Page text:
Bishop’s Address of 1943

The Rt. Rev. Middleton Stuart Barnwell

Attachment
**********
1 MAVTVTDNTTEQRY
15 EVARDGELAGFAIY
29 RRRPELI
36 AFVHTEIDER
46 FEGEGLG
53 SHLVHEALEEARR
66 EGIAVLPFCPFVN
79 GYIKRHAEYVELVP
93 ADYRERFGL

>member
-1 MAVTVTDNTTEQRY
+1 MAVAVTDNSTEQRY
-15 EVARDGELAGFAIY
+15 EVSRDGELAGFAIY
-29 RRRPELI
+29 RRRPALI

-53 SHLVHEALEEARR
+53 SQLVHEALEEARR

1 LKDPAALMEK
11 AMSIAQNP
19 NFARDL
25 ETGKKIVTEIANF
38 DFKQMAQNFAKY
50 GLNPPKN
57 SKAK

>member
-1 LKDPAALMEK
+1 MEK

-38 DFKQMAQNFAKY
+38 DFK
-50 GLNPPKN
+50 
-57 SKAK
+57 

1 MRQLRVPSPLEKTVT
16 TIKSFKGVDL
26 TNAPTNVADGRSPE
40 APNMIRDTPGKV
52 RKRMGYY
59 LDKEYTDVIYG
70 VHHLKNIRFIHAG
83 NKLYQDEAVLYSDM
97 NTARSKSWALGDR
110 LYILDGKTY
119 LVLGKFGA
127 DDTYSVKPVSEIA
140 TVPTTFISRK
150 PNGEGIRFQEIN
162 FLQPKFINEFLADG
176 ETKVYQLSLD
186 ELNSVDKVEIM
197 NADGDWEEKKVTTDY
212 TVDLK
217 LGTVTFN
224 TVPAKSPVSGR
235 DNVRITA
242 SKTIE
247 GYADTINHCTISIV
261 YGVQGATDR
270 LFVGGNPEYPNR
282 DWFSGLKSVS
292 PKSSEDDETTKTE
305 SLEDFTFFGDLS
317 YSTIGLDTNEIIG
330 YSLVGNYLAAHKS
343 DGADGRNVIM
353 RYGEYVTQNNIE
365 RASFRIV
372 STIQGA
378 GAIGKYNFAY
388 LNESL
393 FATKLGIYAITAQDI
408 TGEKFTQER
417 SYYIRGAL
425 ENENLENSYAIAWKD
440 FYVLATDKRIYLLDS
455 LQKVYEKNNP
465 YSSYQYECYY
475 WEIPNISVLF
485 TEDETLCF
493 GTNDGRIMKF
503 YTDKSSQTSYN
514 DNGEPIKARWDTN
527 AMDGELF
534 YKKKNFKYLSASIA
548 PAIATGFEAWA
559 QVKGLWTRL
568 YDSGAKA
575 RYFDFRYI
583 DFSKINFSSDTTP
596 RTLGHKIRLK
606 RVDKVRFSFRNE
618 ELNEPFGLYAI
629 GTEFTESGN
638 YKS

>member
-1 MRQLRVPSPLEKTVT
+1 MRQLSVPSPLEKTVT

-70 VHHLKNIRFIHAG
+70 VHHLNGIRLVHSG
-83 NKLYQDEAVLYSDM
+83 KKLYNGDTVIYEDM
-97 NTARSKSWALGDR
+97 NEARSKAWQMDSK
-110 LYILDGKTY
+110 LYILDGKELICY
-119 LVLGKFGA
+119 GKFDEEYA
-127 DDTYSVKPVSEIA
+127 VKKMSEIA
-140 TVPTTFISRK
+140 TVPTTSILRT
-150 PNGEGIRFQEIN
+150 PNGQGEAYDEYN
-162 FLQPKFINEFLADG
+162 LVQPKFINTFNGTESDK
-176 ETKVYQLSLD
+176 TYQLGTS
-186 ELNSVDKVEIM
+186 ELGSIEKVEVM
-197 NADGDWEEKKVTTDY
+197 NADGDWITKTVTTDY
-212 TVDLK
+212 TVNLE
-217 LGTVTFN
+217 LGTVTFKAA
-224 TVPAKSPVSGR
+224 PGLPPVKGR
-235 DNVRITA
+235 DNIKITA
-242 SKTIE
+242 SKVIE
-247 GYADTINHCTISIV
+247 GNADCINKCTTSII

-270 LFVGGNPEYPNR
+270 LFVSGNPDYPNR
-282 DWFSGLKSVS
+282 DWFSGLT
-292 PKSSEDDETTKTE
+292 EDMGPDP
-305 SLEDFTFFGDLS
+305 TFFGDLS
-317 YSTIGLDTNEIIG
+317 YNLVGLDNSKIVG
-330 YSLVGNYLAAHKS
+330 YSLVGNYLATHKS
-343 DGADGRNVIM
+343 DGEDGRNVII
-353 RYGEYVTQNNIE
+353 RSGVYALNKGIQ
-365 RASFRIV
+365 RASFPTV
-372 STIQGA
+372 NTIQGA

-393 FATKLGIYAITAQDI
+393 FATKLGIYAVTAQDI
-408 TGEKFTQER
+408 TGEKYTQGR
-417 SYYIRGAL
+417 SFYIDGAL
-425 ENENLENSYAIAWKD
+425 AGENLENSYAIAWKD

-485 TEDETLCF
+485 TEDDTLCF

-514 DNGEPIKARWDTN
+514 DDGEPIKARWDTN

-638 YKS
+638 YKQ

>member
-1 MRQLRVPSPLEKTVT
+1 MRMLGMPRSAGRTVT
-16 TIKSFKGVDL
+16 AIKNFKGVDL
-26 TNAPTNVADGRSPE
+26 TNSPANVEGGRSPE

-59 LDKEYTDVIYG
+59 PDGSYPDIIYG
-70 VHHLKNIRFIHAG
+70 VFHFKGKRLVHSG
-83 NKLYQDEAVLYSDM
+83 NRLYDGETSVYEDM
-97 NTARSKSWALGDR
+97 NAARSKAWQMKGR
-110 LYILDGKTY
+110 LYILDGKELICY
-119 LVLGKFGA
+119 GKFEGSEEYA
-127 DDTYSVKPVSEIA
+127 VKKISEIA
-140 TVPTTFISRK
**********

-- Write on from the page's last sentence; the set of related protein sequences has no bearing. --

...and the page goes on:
By the grace of God we have come to the end of another year in the life of our diocese. I believe it has been a good year of normal growth. Considering the diocese as one small family of God, I think that we have come to know each other better and to love each other more. I do not know of any better test of our work than this. Because we have come to love each other more, we are happier. Because we are happier we do better work. Doing better work, we come to love each other more, and so on through an ascending spiral. My prayer is that we may daily increase in God’s Holy Spirit until we come at last to His kingdom. Not in every place, but almost every place, I can find signs of a deepening life and a rising hope. We shall never be a diocese of great numbers or great wealth. For my own part I have no ambition to see it such. I am content that in my lifetime we should be one of God’s small, and steadily growing families, but second to none in love and in loyalty to His expanding Kingdom. I would not object to seeing Georgia a larger diocese, but I think it far more important that we be a better and a more loving one. I am more interested in growth in Grace than growth in numbers. In this, I think that we are making progress.